Detect Compressed Air Leaks Via Ultrasound

An ultrasonic compressed-air leak survey can show tremendous payback and energy savings without a significant capital expenditure.

By Adrian Messer, CMRP, UE Systems

Contrary to what some might think, compressed air is not free. In fact, for the energy it takes to produce it to what is generated as a result, it is often considered the most expensive utility in a typical manufacturing facility. To add to the problem, the U.S. DOE notes that more than 50% of all compressed air systems have energy-efficiency problems. Air compressor experts have also estimated that as much as 30% of compressed air generated is lost via leaks in the compressed air system.

Often, when a compressed air system struggles to meet current demands on the system, spare compressors are rented and used as backups or an additional compressor is installed. Both strategies are expensive, and depending on the size of the compressors needed, they could equate to hundreds of thousands of dollars.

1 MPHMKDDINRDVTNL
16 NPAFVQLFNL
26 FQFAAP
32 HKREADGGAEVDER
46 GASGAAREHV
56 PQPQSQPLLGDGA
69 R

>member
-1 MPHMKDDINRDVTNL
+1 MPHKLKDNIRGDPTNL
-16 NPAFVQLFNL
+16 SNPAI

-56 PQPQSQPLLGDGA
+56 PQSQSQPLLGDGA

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Because compressed air systems inherently have leaks, regardless of piping, use, and design, implementing a compressed-air leak-management program can be an economical and effective way to improve the efficiency of any compressed air system. Having a compressed-air leak-management program in place that is designed to identify and repair compressed air leaks before they become a large problem can save time, money, and energy. Proper planning and creating a sense of awareness by educating employees on how costly compressed air leaks can be is integral to achieving success with any compressed-air leak-management program.

Read the rest of the article from our sister publication Plant Services.